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Lorelei Kelly Headshot

Keep the Democrats in Charge of Congress

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I hope that some bright young lights in the Democratic party grab the steering wheel. Here we are in the midst of an economic crisis and a war and today's Republican talking points run the gamut from the laissez-faire to the feral. Are you an angry independent? Keep in mind that it can get worse. It was worse just a few years ago.

My government-geek nightmares are back. Imagining today's Republican leadership in charge of the House of Representatives makes me feel like doing that 360 degree demon head-swivel from the Exorcist. I say this not as a partisan. I have been an unaffiliated progressive for most of my voting life. For years, I have worked with both Democrats and Republicans. But when I put my institutional hat on, there is no contest. Unlike their forbears, today's Republicans don't like governing. And recent history shows that -- where Congress is concerned -- they are also bad at it.

I am worried about November on behalf of the institution of Congress. Why? Because today's Republicans are not conservatives. Over the past 15 years, they have nearly purged themselves of the individuals who are interested in conservation. Another word for this now absent type of conservative Member is an institutionalist -- somebody who cherishes the Congress and whose loyalties transcend political parties. It used to be a conservative value to maintain our representative democracy based on discourse, deliberation and balanced regulation. Not anymore.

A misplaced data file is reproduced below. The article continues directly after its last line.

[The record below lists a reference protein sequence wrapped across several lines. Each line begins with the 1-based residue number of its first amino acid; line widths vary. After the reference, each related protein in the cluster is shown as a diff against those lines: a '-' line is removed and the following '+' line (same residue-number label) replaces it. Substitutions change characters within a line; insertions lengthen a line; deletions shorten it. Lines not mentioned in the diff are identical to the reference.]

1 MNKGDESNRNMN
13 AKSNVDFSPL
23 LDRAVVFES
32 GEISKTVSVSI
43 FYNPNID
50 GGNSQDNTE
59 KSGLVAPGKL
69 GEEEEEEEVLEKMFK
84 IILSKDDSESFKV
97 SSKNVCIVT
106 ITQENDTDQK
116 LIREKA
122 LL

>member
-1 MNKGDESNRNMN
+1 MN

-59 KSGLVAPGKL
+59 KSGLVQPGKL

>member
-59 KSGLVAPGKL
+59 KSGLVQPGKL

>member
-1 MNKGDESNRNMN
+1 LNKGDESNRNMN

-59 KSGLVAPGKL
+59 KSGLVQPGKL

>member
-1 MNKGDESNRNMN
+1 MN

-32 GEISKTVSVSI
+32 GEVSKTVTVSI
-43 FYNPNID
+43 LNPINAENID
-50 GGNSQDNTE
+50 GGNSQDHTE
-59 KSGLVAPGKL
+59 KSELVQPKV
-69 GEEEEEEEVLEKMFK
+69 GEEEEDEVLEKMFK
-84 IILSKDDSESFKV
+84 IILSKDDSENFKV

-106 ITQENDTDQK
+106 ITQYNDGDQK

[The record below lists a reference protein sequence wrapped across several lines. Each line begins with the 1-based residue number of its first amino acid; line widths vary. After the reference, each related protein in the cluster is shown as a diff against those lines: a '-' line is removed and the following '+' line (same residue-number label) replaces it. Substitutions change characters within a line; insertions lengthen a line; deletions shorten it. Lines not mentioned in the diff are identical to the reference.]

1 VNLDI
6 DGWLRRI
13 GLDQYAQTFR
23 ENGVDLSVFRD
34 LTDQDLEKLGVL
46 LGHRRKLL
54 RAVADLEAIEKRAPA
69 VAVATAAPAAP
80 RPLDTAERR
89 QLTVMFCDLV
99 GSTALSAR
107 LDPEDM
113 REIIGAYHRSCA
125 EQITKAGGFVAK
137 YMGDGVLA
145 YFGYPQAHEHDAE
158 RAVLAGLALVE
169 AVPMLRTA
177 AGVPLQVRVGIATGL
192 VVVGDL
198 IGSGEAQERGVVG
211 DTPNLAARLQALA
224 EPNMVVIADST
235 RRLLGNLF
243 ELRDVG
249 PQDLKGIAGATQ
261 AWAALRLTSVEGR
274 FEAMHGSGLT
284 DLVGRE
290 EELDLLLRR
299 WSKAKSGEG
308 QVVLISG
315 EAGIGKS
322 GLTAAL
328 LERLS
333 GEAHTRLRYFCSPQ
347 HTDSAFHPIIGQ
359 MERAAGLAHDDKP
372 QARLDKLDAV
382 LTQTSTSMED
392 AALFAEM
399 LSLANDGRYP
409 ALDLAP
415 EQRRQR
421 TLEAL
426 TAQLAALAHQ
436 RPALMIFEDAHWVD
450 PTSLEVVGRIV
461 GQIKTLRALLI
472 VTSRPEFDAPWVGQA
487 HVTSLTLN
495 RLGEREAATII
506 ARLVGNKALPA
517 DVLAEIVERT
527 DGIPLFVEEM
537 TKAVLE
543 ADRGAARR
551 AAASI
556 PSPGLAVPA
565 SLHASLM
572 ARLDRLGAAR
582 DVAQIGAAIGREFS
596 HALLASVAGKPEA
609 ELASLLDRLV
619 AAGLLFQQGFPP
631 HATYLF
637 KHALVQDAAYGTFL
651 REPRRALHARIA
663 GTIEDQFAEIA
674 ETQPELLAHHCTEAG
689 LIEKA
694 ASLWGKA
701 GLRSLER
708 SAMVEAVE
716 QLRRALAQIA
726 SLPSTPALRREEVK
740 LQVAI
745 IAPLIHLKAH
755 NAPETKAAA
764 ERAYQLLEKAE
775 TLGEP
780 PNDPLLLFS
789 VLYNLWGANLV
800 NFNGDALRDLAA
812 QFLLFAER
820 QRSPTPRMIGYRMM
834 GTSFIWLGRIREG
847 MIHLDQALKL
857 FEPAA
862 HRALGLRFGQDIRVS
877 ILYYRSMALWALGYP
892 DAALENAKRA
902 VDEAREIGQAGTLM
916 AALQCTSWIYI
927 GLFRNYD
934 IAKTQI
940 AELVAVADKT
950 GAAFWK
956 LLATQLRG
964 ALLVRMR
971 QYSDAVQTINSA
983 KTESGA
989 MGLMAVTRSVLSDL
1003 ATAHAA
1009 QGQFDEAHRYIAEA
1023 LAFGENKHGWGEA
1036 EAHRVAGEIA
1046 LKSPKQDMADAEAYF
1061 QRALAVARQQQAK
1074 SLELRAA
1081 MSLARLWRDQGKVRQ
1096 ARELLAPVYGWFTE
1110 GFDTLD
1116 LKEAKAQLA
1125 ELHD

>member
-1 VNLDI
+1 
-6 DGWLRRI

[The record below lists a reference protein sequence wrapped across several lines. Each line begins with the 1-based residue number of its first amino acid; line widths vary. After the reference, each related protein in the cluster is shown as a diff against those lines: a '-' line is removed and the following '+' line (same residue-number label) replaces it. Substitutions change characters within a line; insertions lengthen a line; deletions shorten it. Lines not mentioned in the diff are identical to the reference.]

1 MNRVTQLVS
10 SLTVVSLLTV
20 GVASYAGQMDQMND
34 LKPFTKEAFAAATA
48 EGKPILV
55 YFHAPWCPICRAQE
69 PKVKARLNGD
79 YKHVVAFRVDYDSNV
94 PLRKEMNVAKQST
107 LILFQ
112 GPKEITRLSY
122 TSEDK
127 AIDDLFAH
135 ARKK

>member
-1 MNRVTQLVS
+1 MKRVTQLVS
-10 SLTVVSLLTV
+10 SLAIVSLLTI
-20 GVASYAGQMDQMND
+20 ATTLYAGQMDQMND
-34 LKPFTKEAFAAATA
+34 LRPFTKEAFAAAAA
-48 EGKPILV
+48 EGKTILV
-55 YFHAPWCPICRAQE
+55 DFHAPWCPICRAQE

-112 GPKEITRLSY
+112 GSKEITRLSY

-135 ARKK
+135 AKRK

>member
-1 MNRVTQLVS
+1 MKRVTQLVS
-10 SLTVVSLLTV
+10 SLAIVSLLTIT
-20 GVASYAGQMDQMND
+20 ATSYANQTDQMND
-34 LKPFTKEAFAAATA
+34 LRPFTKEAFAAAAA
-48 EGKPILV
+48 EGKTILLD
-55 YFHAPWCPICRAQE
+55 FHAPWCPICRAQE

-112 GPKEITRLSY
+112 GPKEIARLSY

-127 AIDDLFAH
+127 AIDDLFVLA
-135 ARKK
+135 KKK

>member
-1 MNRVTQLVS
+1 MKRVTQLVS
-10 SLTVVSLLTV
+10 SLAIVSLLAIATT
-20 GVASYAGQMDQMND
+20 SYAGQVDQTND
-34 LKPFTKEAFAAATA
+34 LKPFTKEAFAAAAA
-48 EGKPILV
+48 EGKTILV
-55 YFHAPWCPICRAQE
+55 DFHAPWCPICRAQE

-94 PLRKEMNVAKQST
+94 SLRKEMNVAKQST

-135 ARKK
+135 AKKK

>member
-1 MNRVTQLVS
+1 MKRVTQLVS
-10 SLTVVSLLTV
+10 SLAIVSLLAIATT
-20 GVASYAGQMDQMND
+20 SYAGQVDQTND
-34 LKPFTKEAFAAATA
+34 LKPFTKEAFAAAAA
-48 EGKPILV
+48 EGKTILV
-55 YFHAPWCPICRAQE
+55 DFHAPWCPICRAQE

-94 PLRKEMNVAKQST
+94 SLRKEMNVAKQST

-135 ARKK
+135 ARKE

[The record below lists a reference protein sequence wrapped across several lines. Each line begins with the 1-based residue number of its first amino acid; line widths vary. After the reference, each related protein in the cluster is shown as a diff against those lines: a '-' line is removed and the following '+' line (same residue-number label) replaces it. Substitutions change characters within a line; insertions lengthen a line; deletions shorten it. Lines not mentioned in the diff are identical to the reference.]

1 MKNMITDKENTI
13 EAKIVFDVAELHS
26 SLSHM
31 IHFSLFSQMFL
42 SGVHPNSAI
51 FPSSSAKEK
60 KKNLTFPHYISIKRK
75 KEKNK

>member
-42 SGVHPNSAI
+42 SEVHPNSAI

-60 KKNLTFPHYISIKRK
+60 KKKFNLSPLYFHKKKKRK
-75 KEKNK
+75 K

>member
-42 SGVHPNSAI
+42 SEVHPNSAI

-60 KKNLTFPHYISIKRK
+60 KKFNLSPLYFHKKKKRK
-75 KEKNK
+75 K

Congress is dealing with lots of problems today. Like most antiques, it is old and creaky. It is in the midst of a communications transformation. It faces continual public wrath and bitter internal division. The world's most powerful legislature is in trouble. Putting today's Republicans in charge will make it worse.

Before you decide to stay home or throw away your vote in protest this November, you should consider the following:

Republicans made Congress dumb on purpose:

In 1995, led by newly elected Speaker Gingrich, The House passed rules to eliminate much of the expertise inside of Congress. The new conservative majority lobotomized the legislature: the scientists, the investigators, the bipartisan shared staff, the "user-friendly" policy wonks dedicated to evidence based decision making, the big-picture types who could forecast policy choices on issues like, say, terrorism and nuclear weapons. Yep. The knowledgeable folks were "reformed" out of existence.

The currency of Congress is staff and rooms -- two key ingredients for oversight. In 1995, Gingrich wiped out the people who asked the hardest questions and took away the office space. This move also eliminated many of the types that keep an organization resilient and dedicated to larger public purposes.(i.e. governing rather than political optics). I could make a good argument that one reason we are having such a tough time in Afghanistan (and Iraq) is that Congress pretty much stopped doing oversight on national security issues for a decade. If the Republican leadership had done their job, we would have heard the voices of our military commanders telling us -- way back in 1995 -- that today's political conflicts have no military solution.

And get this: Before 1995, dozens of Republicans paid dues to the Democratic Study Group (also eliminated) for rapid response information about foreign policy. They joined the Democrats because it was the best data. Period. Today's Congress does not lack information, it lacks the wherewithal and the incentive to use it for shared, deliberative oversight. This is a system problem, but one party made it a lot worse, the Republicans. If the past is prelude, and if the current rhetoric is any indicator, Republicans will maintain even fewer incentives for evidence based decision making. Choosing this path forward will not end well.